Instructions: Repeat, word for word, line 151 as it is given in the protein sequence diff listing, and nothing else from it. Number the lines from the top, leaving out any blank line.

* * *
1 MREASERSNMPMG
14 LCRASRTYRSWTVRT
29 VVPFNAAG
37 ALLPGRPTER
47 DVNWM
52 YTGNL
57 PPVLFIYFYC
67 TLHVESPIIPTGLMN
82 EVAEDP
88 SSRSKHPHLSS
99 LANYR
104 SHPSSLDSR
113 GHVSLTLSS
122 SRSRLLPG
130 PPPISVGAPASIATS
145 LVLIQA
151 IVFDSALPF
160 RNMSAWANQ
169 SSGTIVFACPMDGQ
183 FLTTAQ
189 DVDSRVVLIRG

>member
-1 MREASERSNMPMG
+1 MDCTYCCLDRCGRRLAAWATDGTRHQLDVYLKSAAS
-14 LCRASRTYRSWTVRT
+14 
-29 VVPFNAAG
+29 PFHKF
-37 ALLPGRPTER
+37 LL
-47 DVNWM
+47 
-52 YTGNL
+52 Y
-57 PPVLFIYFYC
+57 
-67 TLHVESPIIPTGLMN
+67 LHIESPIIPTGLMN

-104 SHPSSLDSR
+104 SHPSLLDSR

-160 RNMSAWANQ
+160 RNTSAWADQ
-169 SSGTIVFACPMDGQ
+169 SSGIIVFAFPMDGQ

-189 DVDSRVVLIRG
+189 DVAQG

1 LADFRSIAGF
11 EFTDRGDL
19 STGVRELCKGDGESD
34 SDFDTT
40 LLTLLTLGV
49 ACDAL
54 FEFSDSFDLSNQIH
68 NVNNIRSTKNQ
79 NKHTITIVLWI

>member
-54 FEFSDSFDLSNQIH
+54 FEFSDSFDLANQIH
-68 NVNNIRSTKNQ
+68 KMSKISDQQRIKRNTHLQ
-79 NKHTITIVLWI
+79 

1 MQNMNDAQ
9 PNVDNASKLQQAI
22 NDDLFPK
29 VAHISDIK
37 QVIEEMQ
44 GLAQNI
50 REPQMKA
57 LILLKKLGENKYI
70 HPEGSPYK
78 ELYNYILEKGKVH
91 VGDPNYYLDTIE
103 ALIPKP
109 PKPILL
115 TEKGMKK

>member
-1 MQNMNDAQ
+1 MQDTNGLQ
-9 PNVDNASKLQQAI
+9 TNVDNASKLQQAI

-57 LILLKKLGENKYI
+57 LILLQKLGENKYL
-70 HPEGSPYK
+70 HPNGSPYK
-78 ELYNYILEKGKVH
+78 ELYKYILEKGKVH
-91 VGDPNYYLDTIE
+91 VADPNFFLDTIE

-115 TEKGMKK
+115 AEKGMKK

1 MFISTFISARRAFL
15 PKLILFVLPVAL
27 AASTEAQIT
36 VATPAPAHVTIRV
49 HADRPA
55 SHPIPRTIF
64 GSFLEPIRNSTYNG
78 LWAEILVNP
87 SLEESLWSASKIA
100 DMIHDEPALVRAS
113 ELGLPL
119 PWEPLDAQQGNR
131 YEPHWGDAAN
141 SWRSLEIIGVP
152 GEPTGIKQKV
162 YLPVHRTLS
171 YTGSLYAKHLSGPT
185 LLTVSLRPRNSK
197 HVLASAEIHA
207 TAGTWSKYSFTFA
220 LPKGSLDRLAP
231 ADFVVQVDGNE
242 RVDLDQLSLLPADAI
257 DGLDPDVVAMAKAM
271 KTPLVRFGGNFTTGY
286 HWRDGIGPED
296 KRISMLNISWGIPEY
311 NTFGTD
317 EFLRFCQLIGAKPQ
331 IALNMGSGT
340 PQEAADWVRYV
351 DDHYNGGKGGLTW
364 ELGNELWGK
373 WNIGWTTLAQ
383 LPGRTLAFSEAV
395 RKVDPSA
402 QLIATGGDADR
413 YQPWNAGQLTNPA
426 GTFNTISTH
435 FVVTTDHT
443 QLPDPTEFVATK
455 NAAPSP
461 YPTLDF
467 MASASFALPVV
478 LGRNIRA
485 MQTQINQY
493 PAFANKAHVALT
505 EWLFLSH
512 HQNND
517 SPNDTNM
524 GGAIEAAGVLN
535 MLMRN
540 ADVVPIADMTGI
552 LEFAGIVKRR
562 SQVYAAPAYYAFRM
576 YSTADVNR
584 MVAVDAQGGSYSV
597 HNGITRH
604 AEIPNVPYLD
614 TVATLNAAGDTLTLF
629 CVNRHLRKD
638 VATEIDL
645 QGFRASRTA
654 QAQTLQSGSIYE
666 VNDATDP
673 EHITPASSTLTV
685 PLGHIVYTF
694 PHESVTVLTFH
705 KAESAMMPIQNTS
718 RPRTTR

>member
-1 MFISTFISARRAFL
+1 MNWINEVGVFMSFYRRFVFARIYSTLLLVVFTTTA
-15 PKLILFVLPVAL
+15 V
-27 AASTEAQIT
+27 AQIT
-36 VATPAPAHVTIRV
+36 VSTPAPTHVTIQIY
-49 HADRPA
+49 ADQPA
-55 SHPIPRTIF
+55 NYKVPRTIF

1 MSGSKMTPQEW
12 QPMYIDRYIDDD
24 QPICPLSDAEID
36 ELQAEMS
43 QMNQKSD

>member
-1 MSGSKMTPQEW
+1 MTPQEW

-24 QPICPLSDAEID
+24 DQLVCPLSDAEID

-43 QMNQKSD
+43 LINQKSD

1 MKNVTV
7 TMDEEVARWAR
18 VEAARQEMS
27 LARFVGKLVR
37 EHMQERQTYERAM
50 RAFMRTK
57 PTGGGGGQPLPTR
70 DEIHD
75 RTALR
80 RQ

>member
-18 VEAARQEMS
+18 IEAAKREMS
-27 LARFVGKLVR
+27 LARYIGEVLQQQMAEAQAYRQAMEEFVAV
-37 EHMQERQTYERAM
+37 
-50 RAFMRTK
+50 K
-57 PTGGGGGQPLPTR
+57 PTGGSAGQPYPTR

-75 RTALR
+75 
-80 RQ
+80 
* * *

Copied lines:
614 TVATLNAAGDTLTLF